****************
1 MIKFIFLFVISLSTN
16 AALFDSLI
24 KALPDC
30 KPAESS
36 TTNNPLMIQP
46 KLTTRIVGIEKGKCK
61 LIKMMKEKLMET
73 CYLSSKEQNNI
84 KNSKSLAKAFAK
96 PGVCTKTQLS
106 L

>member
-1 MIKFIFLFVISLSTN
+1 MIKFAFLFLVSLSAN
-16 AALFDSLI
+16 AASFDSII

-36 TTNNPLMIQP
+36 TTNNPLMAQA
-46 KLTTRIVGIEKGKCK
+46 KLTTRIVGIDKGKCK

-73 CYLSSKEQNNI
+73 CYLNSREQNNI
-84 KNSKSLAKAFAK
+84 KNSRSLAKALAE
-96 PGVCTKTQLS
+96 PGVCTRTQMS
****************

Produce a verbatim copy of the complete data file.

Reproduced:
1 MIKFIFLFVISLSTN
16 AALFDSLI
24 KALPDC
30 KPAESS
36 TTNNPLMIQP
46 KLTTRIVGIEKGKCK
61 LIKMMKEKLMET
73 CYLSSKEQNNI
84 KNSKSLAKAFAK
96 PGVCTKTQLS
106 L

>member
-1 MIKFIFLFVISLSTN
+1 MIKFAFLFLVSLSAN
-16 AALFDSLI
+16 AASFDSII

-36 TTNNPLMIQP
+36 TTNNPLMAQA
-46 KLTTRIVGIEKGKCK
+46 KLTTRIVGIDKGKCK

-73 CYLSSKEQNNI
+73 CYLNSREQNNI
-84 KNSKSLAKAFAK
+84 KNSRSLAKALAE
-96 PGVCTKTQLS
+96 PGVCTRTQMS